Seabrook Station: Citizen Politics and Nuclear Power

By Henry F. Bedford | Go to book overview

6 Conclusion

"A $5 billion mess."

By turns irritated and reflective, Robert Harrison reviewed more than thirty years with the Public Service Company of New Hampshire (PSNH) in September 1988. He had resigned as president, a press release said, because of two coronary bypass operations, a history of cardiac disorders, and the advice of his physician to cease his professional activities. The board had elected John Duffett, the company's executive vice-president and chief operating officer, to replace Harrison and named William Scharffenberger, a West Virginia executive, to the vacant post of chairman. The new chairman's qualifications seemed peculiarly relevant; he had had "extensive experience in corporate reorganizations," the utility said, and was the president of another corporation that had been operating since 1985 under Chapter 11 of the bankruptcy code. That provision allows an insolvent debtor, supervised by a bankruptcy court, to do business as usual while negotiating with creditors for a permanent solution to financial distress. For years, Robert Harrison's ability to borrow money had enabled PSNH to avoid bankruptcy, but the Wall Street well had run dry in mid-1987; at the end of January 1988, PSNH became the first public utility in more than fifty years to declare bankruptcy. His varied and ingenious financial schemes had sufficed only temporarily to meet the unending costs of Seabrook Station.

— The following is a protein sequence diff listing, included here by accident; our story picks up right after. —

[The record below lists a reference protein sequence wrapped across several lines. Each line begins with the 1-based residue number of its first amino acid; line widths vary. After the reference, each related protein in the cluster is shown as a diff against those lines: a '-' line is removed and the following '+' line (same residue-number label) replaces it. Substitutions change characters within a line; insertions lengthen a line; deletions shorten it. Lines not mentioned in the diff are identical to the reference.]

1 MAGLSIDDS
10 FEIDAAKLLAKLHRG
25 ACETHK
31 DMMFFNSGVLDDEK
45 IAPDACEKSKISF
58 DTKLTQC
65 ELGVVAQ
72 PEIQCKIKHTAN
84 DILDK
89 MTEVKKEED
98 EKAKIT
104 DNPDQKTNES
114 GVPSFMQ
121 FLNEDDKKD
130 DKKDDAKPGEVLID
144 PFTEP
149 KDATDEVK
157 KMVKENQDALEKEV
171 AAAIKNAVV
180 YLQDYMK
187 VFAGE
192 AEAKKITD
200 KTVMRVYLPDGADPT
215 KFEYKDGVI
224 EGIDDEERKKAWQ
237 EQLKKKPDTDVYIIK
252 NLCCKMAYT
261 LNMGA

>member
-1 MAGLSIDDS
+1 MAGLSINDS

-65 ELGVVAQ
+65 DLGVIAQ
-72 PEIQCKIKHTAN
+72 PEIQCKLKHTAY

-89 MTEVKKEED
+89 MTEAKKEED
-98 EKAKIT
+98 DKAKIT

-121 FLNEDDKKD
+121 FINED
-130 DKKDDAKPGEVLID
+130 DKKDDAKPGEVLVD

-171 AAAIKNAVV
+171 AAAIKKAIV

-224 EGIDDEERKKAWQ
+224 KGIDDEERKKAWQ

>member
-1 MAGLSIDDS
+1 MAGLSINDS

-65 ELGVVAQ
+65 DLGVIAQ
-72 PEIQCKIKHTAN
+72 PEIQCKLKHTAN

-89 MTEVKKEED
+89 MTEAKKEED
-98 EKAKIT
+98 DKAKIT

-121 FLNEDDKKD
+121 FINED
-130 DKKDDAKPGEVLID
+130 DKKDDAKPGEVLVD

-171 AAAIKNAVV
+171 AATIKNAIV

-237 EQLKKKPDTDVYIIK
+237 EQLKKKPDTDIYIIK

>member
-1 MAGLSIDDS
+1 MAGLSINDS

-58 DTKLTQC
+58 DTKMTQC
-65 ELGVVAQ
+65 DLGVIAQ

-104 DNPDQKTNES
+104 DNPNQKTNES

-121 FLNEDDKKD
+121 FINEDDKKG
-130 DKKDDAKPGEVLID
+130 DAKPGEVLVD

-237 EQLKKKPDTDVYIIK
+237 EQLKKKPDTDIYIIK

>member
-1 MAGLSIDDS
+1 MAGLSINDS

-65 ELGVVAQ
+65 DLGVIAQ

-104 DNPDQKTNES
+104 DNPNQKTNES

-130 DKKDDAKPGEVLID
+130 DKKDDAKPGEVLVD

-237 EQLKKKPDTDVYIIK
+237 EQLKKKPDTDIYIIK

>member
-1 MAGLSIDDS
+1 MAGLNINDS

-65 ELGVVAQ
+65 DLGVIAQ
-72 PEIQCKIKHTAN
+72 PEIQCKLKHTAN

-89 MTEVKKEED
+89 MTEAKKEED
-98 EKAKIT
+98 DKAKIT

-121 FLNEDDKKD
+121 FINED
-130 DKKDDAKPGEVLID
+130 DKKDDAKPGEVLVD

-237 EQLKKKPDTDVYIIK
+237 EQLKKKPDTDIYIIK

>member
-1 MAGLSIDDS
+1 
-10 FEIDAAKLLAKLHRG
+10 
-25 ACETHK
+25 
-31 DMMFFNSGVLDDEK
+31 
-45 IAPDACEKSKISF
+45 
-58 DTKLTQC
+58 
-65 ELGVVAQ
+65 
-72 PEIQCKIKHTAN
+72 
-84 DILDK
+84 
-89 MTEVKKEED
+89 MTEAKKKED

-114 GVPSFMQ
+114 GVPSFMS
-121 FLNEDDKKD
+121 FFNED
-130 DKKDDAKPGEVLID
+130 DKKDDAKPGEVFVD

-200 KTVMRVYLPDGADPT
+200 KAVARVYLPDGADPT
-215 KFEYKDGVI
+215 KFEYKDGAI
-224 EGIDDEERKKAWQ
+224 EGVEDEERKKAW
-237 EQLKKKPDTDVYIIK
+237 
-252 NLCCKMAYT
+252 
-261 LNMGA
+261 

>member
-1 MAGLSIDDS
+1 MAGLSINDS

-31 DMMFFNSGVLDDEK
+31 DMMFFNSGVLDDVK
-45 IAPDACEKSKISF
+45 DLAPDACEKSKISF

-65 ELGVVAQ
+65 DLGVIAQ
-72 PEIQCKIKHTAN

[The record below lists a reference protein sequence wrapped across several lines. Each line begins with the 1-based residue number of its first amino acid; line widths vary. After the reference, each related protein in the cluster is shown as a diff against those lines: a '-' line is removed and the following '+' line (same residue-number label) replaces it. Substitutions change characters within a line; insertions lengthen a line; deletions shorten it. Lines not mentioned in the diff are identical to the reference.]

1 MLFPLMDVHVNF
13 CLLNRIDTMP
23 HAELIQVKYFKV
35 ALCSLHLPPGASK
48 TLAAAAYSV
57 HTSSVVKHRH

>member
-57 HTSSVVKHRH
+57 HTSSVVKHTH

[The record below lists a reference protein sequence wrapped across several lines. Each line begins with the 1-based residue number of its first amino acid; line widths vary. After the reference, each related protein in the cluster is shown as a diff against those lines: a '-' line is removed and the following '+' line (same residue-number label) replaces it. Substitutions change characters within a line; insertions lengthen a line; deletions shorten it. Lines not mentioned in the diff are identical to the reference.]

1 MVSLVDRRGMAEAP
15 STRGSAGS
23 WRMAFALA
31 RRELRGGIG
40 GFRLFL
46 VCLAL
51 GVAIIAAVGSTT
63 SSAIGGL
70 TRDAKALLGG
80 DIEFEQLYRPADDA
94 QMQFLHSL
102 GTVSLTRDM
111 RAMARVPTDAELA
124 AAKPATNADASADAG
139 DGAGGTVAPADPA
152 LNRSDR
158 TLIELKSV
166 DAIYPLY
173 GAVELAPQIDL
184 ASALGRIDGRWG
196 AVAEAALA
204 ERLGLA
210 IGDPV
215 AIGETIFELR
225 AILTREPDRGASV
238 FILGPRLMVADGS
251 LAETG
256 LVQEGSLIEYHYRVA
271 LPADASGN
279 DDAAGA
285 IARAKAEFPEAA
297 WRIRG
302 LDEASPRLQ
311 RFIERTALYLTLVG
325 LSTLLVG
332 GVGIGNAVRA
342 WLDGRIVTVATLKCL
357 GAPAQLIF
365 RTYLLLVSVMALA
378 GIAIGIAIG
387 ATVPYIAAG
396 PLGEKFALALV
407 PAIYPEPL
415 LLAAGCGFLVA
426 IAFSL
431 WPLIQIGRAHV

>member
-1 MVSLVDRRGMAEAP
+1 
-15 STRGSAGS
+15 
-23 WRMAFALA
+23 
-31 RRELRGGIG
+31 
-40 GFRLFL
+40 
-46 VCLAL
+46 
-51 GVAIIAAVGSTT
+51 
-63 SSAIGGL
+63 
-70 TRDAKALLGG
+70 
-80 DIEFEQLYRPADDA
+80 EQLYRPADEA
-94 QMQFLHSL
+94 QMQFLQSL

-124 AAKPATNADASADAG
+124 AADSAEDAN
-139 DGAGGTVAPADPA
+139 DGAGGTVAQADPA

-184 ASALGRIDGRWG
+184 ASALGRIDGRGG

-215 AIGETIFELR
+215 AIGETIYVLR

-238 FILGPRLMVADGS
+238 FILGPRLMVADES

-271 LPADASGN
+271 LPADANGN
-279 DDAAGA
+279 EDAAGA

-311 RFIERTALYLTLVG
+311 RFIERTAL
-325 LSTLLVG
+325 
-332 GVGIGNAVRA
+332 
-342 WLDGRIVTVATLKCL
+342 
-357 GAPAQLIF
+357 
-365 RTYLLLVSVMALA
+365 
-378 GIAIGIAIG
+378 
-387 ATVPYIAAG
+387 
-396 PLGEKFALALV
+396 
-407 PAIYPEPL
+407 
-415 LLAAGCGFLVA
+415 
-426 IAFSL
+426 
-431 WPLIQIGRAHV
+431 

Would he do anything differently, a reporter asked. Maybe, Harrison joked, he should have "gone back to Oklahoma after I got out of school." What about his subsequent decisions about the nuclear plant? In general, Harrison thought the company's efforts had been prudent and defensible, however inept they might seem in retrospect. Management had erred in its forecast of oil prices, interest rates, and construction

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Seabrook Station: Citizen Politics and Nuclear Power
Table of contents

Table of contents

  • Title Page iii
  • Contents vii
  • Preface ix
  • Abbreviations xv
  • Chronology xvii
  • 1 - Introduction 3
  • 2 - The Environment 31
  • 3 - The Opposition 64
  • 4 - Money and Management 94
  • 5 - Emergency Planning 125
  • 6 - Conclusion 162
  • Epilogue 200
  • Notes 203
  • Index 217
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